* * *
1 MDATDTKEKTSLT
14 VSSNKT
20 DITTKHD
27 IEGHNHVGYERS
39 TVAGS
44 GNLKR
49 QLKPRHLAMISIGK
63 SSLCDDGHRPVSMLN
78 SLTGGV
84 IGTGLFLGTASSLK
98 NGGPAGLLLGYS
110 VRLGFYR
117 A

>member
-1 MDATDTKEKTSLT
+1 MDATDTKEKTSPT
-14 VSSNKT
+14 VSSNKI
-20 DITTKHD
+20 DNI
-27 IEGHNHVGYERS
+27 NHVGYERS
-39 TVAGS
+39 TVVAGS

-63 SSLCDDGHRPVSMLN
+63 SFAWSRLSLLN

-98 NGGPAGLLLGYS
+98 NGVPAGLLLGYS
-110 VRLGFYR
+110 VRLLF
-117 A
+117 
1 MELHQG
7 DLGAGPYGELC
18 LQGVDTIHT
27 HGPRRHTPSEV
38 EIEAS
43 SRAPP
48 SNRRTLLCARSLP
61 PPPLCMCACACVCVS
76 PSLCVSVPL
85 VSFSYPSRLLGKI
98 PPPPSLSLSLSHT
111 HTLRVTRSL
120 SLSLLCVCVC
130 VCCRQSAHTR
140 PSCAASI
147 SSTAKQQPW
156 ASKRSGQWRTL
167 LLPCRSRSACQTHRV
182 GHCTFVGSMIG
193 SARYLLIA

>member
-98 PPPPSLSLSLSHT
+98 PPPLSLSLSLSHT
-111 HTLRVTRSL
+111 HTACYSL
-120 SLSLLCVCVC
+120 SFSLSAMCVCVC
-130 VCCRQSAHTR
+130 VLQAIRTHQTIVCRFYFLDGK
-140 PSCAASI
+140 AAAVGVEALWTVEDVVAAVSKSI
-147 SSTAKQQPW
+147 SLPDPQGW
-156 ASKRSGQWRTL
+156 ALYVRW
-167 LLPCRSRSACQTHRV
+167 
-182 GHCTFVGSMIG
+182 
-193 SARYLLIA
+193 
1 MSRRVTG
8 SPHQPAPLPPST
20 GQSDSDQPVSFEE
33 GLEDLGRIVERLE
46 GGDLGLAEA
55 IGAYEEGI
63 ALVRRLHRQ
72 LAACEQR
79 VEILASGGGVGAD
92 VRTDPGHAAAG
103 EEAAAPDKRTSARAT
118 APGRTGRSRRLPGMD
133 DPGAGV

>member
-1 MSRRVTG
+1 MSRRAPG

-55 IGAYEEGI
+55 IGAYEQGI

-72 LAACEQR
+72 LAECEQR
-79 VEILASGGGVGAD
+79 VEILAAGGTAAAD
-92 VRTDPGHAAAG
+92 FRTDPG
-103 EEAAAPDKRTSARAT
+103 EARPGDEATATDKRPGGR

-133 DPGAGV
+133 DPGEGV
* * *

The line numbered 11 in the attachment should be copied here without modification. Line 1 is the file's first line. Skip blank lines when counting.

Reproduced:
98 NGGPAGLLLGYS